Can Culture Be Copyrighted?1

  title={Can Culture Be Copyrighted?1},
  author={Michael F. Brown},
  journal={Current Anthropology},
  pages={193 - 222}
  • Michael F. Brown
  • Published 1 April 1998
  • Law, Political Science
  • Current Anthropology
The digital revolution has dramatically increased the ability of individuals and corporations to appropriate and profit from the cultural knowledge of indigenous peoples, which is largely unprotected by existing intellectual property law. In response, legal scholars, anthropologists, and native activists now propose new legal regimes designed to defend indigenous cultures by radically expanding the notion of copyright. Unfortunately, these proposals are often informed by romantic assumptions… 
Arts and owners: Intellectual property law and the politics of scale in Indonesian arts
International and national agendas are redesigning the terms of intellectual-property (IP) laws to create cultural property for developing nations. Debates over IP and cultural-property “rights” or
Works in Progress: Indigenous Knowledge, Biological Diversity and Intellectual Property in a Neoliberal ERA
In a rapidly changing era of globalization, ‘cultural rights’ have been garnered new attention in international law and policy making circles. Information becomes capital through processes of
The problems of owning culture: global intellectual property law and ‘traditional’ community arts in Indonesia
In our digital age when most movies viewed at home carry Interpol warnings that copyright piracy is a crime, yet patented medicines are unaffordable for millions, ethical debates about intellectual
Māori Intellectual Property Rights and the Formation of Ethnic Boundaries
  • T. Meijl
  • Sociology
    International Journal of Cultural Property
  • 2009
Abstract This article questions and contextualizes the emergence of a discourse of intellectual property rights in Māori society. It is argued that Māori claims regarding intellectual property
The hidden demography of new media ethics
The early years of the twenty-first century have been characterized by an explosion of new ‘configurable’ cultural forms and practices, such as mashups, remixes and machinima, enabled by rapidly
Commodity Culture, Private Censorship, Branded Environments, and Global Trade Politics: Intellectual Property as a Topic of Law and Society Research
Intellectual Property has become a rich topic of interdisciplinary inquiry in the past 15 years, attracting the interest of anthropologists, communications and cultural studies scholars, economists,
Re-visualising attachment: An anthropological perspective on persons and property forms
© Cambridge University Press, 2004 and 2009. Anthropology and law share certain understandings, the roots of which can be traced to early nineteenth century romantic philosophy. This shared heritage
Who Owns Native Nature? Discourses of Rights to Land, Culture, and Knowledge in New Zealand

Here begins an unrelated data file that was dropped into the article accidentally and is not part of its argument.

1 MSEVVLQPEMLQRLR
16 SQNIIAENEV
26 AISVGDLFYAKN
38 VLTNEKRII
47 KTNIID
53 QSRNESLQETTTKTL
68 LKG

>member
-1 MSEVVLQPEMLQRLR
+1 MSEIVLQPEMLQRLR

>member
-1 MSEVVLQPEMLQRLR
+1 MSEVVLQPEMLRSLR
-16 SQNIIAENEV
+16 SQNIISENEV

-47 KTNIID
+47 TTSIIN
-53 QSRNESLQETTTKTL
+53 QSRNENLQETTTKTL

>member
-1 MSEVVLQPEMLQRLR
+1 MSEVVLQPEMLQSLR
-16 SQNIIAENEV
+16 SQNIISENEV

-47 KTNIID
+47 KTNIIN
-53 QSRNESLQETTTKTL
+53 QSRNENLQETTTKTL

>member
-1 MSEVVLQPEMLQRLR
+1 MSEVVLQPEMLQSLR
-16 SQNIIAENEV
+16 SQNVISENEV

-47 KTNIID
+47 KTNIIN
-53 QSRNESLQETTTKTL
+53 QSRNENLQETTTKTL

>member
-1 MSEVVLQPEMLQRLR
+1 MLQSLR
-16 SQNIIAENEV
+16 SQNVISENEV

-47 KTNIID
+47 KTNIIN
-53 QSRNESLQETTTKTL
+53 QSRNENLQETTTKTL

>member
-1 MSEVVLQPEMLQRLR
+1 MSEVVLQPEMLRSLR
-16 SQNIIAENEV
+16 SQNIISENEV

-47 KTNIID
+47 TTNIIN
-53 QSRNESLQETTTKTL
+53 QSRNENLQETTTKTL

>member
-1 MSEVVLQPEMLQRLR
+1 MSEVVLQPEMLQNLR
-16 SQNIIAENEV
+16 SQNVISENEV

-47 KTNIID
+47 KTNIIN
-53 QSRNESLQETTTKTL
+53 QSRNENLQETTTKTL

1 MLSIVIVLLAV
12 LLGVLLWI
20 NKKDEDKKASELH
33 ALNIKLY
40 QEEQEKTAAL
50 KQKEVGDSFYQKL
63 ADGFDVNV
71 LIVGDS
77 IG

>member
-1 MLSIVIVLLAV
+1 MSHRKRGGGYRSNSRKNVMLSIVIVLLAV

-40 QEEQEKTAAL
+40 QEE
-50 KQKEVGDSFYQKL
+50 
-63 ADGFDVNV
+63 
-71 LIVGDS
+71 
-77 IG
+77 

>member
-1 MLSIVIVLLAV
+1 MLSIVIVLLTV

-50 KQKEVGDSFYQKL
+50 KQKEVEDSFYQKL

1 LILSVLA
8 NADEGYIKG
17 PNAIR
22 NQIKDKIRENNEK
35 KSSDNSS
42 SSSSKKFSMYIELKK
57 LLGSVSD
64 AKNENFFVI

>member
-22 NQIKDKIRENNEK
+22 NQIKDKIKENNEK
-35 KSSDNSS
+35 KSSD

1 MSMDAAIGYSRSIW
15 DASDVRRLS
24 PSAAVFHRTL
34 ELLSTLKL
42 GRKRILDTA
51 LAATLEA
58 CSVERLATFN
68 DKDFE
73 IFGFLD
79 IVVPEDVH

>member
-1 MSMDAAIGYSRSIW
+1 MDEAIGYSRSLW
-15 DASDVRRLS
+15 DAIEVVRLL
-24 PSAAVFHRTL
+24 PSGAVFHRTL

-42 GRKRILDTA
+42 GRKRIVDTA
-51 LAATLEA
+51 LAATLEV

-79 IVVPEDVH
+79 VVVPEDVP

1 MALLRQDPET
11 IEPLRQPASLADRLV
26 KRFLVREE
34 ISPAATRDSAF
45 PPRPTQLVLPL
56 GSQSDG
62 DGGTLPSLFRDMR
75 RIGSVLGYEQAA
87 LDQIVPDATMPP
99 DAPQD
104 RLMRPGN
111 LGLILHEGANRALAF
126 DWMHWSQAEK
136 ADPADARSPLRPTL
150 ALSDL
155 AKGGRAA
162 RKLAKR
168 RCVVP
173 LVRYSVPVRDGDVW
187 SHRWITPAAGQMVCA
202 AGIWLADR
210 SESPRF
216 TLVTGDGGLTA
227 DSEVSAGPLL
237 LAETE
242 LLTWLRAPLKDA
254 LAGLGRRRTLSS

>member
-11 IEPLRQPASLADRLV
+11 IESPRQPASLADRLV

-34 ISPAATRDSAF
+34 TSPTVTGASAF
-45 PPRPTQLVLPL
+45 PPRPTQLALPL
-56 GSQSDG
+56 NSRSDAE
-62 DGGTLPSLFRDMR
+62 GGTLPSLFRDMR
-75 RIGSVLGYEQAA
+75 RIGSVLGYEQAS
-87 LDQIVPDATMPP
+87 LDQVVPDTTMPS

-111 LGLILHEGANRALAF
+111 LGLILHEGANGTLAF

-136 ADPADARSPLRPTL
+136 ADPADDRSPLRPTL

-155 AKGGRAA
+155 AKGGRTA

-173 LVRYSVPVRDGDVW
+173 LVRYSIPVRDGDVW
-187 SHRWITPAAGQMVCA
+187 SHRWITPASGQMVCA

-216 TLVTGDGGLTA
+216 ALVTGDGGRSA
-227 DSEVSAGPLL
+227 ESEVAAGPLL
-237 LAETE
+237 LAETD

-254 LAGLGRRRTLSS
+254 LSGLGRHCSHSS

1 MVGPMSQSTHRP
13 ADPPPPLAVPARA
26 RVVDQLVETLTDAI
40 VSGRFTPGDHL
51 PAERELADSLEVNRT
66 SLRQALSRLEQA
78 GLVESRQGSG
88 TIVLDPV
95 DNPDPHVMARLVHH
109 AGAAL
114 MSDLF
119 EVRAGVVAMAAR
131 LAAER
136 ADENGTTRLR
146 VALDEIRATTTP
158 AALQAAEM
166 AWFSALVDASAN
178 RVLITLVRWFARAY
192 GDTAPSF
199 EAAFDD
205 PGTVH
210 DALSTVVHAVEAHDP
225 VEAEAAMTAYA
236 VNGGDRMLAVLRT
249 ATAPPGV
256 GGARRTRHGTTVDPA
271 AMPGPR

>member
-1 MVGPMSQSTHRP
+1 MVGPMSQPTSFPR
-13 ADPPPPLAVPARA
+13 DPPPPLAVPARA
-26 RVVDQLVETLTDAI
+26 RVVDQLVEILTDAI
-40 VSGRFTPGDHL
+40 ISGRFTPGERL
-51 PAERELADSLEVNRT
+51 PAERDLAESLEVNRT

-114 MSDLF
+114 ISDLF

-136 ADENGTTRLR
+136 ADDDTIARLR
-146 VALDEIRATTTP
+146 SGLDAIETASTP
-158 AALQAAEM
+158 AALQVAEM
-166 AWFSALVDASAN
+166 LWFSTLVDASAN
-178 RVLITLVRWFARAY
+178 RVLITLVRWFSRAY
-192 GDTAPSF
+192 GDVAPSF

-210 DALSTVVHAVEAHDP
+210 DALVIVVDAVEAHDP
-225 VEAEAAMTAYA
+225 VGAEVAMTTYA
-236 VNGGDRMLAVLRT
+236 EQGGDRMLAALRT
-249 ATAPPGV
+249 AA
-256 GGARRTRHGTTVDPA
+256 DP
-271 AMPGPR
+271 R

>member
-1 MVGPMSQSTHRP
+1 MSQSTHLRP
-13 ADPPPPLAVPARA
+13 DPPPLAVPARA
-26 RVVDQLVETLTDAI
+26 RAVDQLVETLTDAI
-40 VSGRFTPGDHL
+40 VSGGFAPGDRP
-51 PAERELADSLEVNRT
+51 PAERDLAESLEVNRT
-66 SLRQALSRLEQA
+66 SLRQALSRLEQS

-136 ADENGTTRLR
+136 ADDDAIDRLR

Abstract Michael Brown famously asked ‘Who owns native culture?’ This paper revisits that question by analyzing what happens to culture when the culturally defined boundary between it and nature
Philosophical justification and the legal accommodation of Indigenous ritual objects; an Australian study
Indigenous cultural possessions constitute a diverse global issue. This issue includes some culturally important, intangible tribal objects. This is evident in the Australian copyright cases viewed
Copyrighting Culture for the Nation? Intangible Property Nationalism and the Regional Arts of Indonesia
Abstract This article analyzes how intangible cultural expressions are re-scripted as national intellectual and cultural property in postcolonial nations such as Indonesia. The mixing of intellectual


The Invented Indian : cultural fictions and government policies
This is an explosive collection of essays, written by leading scholars of North American Indians, most of them heavily involved in service and applied work, often on behalf of Indian clients,
Beyond “Culture”: Space, Identity, and the Politics of Difference
For a subject whose central rite of passage is fieldwork, whose romance has rested on its exploration of the remote ("the most other of others" [Hannerz 1986:363]), whose critical function is seen to
Shamanism from Ecuador to Chicago: A Case Study in New Age Ritual Appropriation
This article has three objectives: (1) to give ethnographic accounts of shamanism as practised by the Shuar of Ecuador and of one group of contemporary urban Americans who take the Shuar, as well as
Marking Difference in American Commerce: Trademarks and Alterity at Century's End
Intellectual property laws constitute a political economy of mimesis in capitalist societies, constructing authors, regulating the activities of reproduction, authorizing and licensing copying and
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